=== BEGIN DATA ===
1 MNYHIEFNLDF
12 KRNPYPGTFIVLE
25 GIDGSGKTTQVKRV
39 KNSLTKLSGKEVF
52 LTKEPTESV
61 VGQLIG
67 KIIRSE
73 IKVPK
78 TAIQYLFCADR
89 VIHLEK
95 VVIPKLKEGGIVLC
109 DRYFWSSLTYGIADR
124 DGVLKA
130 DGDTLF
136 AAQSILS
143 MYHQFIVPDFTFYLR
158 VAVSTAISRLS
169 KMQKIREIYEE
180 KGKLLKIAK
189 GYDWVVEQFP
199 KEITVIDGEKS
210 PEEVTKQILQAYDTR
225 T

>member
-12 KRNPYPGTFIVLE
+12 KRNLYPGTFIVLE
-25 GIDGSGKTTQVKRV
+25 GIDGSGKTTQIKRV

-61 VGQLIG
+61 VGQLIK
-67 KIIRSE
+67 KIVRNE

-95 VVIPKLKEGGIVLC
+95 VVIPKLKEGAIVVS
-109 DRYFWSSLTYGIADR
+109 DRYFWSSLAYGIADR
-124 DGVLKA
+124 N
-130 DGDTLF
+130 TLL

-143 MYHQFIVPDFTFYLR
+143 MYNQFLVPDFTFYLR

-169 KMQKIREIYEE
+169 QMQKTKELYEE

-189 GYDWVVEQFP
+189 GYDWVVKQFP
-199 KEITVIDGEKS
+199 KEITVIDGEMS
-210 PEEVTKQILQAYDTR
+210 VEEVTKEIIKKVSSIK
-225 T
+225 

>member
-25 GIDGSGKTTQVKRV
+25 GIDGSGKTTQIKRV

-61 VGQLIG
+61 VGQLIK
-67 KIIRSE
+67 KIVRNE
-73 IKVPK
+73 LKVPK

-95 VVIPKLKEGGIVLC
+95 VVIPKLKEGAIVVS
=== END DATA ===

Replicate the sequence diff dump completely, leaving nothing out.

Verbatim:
1 MNYHIEFNLDF
12 KRNPYPGTFIVLE
25 GIDGSGKTTQVKRV
39 KNSLTKLSGKEVF
52 LTKEPTESV
61 VGQLIG
67 KIIRSE
73 IKVPK
78 TAIQYLFCADR
89 VIHLEK
95 VVIPKLKEGGIVLC
109 DRYFWSSLTYGIADR
124 DGVLKA
130 DGDTLF
136 AAQSILS
143 MYHQFIVPDFTFYLR
158 VAVSTAISRLS
169 KMQKIREIYEE
180 KGKLLKIAK
189 GYDWVVEQFP
199 KEITVIDGEKS
210 PEEVTKQILQAYDTR
225 T

>member
-12 KRNPYPGTFIVLE
+12 KRNLYPGTFIVLE
-25 GIDGSGKTTQVKRV
+25 GIDGSGKTTQIKRV

-61 VGQLIG
+61 VGQLIK
-67 KIIRSE
+67 KIVRNE

-95 VVIPKLKEGGIVLC
+95 VVIPKLKEGAIVVS
-109 DRYFWSSLTYGIADR
+109 DRYFWSSLAYGIADR
-124 DGVLKA
+124 N
-130 DGDTLF
+130 TLL

-143 MYHQFIVPDFTFYLR
+143 MYNQFLVPDFTFYLR

-169 KMQKIREIYEE
+169 QMQKTKELYEE

-189 GYDWVVEQFP
+189 GYDWVVKQFP
-199 KEITVIDGEKS
+199 KEITVIDGEMS
-210 PEEVTKQILQAYDTR
+210 VEEVTKEIIKKVSSIK
-225 T
+225 

>member
-25 GIDGSGKTTQVKRV
+25 GIDGSGKTTQIKRV

-61 VGQLIG
+61 VGQLIK
-67 KIIRSE
+67 KIVRNE
-73 IKVPK
+73 LKVPK

-95 VVIPKLKEGGIVLC
+95 VVIPKLKEGAIVVS